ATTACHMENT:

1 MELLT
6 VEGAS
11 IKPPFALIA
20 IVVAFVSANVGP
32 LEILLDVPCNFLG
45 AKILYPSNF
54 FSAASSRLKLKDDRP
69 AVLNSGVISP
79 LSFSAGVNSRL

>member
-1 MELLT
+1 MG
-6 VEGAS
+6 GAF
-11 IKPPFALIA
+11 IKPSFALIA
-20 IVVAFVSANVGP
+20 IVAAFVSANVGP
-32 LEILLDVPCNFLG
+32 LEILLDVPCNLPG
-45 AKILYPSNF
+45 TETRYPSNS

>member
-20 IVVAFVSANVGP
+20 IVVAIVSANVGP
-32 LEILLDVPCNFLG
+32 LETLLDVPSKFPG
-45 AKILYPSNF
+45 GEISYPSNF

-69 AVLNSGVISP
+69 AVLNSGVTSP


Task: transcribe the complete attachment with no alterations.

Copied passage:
1 MELLT
6 VEGAS
11 IKPPFALIA
20 IVVAFVSANVGP
32 LEILLDVPCNFLG
45 AKILYPSNF
54 FSAASSRLKLKDDRP
69 AVLNSGVISP
79 LSFSAGVNSRL

>member
-1 MELLT
+1 MG
-6 VEGAS
+6 GAF
-11 IKPPFALIA
+11 IKPSFALIA
-20 IVVAFVSANVGP
+20 IVAAFVSANVGP
-32 LEILLDVPCNFLG
+32 LEILLDVPCNLPG
-45 AKILYPSNF
+45 TETRYPSNS

>member
-20 IVVAFVSANVGP
+20 IVVAIVSANVGP
-32 LEILLDVPCNFLG
+32 LETLLDVPSKFPG
-45 AKILYPSNF
+45 GEISYPSNF

-69 AVLNSGVISP
+69 AVLNSGVTSP